The problem of youth unemployment is palpably evident in Nigeria. Every year, thousands of graduates are turned out from institutions of higher learning, with no jobs to engage them. They are littered among hawkers and Okada (commercial motorcycle) riders in the society. Ordinarily, this army of unemployed graduates would have gotten jobs in some enterprises or would have demonstrated their skills and resourcefulness if there are enabling environments and reliable management structures on ground. Instead, they have shifted their attention to Cybercrime popularly known as ‘419’.
Some scholars and commentators have argued that as far as the formal sector is concerned, the average Nigerian graduate is not employable and, therefore, does not possess the skills needed by the employers of labour for a formal employment.
Often, this is attributed to the Nigerian education system, with its liberal bias. The course contents of most tertiary institutions in Nigeria lack entrepreneurial subjects that would have enabled graduates to become job creators rather than job seekers. Access to entrepreneurial training such as tailoring, computer, and incubation is being constrained by access to capital to establish their own businesses after the training.
Unless the relevant authorities do something critical and urgent about the astronomical rise in unemployment levels, particularly among the youths, Nigeria may be sitting on a time bomb waiting to explode.
Figures available point a dire situation of millions of Nigerian youth roaming the streets looking for work but finding none. The situation is compounded by the economic recession that necessitated the sacking, by many private enterprises, of their staff in the name of rationalisation.
The Nigeria Bureau of Statistics (NBS) in its latest report confirmed a consistent pattern of worsening unemployment in the country, rising from 9.9% in 2015 to 19.70% in the last quarters of 2016. That 19.70% of the nation’s labour force is idle is bad enough but worse and extremely dangerous is the fact that 50% of that army of idles citizens is peopled by those between the ages of 15 and 35. When broken down, the NBS figures reveal quite clearly that out of a total youth labour force of 38.2 million, representing 48.7% of the total labour force, 78.48 million in Nigeria, some 15.2 million of them were either unemployed or underemployed in the first quarter of 2016. This represents a youth unemployment rate of 42.24%.
The most disturbing part is that the figures revealed a clear pattern of failure of government policies aimed at dealing with the challenge. Meanwhile, there is no evidence yet as the country’s economy approaches depression that the unemployment situation will improve. Worse still is that there is no evidence to suggest that the authorities in Abuja and the 36 states appreciate the gravity of the situation nor are there plans to deal with it.
The clear and present danger of such high level of idleness among young persons is already manifest in the rate of strife and crimes in virtually every corner of the country. Whereas the multitude of violent outbursts might have religious and ethnic colorations and undertones, it is a notorious fact that most of the people in the fields and trenches of war are the youth who if otherwise meaningfully engaged would have been unavailable for those worthless anti-social endeavours.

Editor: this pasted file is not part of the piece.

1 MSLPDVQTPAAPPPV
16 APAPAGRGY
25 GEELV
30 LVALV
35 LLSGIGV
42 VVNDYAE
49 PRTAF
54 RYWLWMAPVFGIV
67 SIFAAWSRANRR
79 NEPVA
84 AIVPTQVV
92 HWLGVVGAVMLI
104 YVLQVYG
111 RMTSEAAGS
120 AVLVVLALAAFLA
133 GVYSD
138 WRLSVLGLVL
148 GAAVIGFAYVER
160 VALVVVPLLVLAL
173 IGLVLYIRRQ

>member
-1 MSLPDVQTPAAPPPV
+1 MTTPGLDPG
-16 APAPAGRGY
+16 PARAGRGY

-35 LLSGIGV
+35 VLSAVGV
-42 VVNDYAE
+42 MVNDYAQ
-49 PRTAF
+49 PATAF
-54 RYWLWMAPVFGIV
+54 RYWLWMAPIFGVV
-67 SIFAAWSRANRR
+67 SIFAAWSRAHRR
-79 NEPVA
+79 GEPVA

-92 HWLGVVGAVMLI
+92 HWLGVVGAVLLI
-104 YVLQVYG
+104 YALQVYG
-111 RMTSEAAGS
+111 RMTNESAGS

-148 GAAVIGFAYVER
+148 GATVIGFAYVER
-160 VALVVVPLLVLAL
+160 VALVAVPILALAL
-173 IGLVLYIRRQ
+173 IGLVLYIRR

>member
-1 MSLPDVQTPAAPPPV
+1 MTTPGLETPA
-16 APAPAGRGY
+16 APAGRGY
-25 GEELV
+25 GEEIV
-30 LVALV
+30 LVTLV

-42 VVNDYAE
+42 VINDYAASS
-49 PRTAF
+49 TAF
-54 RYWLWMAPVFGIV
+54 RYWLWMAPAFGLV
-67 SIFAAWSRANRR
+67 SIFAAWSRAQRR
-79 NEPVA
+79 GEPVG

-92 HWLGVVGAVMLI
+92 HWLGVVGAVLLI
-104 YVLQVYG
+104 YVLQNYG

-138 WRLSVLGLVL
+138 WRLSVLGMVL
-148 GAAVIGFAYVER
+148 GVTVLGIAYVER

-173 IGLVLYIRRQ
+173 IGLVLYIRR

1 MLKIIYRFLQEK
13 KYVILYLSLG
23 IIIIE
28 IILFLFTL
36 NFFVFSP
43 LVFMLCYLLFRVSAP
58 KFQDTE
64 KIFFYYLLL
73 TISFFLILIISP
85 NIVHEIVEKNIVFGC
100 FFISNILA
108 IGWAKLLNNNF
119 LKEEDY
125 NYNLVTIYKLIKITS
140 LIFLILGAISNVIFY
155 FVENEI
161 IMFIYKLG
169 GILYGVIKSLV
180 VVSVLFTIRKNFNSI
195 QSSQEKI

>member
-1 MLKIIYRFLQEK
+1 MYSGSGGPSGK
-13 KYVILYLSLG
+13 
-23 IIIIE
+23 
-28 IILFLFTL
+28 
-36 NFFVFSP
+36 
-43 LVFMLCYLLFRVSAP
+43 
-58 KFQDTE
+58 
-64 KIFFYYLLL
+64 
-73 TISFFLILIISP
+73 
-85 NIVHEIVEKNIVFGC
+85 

However, it is noteworthy that youth unemployment is a worldwide challenge. For instance, India with one of the largest populations of young people in the world has 75 million unemployed youths. It is our candid opinion that the Nigerian government, particularly the Muhammadu Buhari administration that came to power on the back of an electioneering promise to create jobs for the unemployed, must find a creative way of tackling this challenge before it becomes unmanageable.
No doubt, the unemployment challenge is directly linked with the ill health of the economy. We believe that government economic recovery plan can prioritise youth employment and formulate policies to reduce it to the barest minimum. In the past, the federal government had economic empowerment programmes specifically targeted at young persons, including YouWin, Graduate Internship, etc. Whatever undermined those programmes should be reviewed and appropriate measures taken to improve and make them more efficient to achieve their objectives.
Of more fundamental imperative, however, is the urgent need to realign the nation’s educational curriculum with the needs of the economy. It has been said with some measure of justification that many school leavers are actually unemployable with regard to their training and skills. It has become necessary therefore that our educational training curriculum at all levels must incorporate skills acquisition and entrepreneurial development so that graduates leave school with the capacity to create wealth and jobs rather than seeking jobs.
Also, the situation whereby only a few privileged persons in position of authority benefit from government largesse at the expense of the impoverished masses portends a grave danger that may incur the wrath of the unemployed youth in Nigeria if not addressed urgently. Nigerian leaders should strive to promote good governance in other to engender youth empowerment, employment and socio-economic development.
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